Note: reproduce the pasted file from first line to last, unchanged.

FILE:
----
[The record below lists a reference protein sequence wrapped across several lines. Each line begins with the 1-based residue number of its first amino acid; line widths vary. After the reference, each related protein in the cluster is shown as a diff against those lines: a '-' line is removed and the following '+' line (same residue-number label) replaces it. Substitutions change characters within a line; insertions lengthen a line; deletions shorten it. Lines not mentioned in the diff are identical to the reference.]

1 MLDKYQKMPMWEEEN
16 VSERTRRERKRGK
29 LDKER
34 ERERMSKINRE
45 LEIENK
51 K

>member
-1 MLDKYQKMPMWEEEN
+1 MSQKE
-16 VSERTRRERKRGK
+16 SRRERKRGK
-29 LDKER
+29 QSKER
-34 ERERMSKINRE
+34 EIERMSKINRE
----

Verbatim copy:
[The record below lists a reference protein sequence wrapped across several lines. Each line begins with the 1-based residue number of its first amino acid; line widths vary. After the reference, each related protein in the cluster is shown as a diff against those lines: a '-' line is removed and the following '+' line (same residue-number label) replaces it. Substitutions change characters within a line; insertions lengthen a line; deletions shorten it. Lines not mentioned in the diff are identical to the reference.]

1 MLDKYQKMPMWEEEN
16 VSERTRRERKRGK
29 LDKER
34 ERERMSKINRE
45 LEIENK
51 K

>member
-1 MLDKYQKMPMWEEEN
+1 MSQKE
-16 VSERTRRERKRGK
+16 SRRERKRGK
-29 LDKER
+29 QSKER
-34 ERERMSKINRE
+34 EIERMSKINRE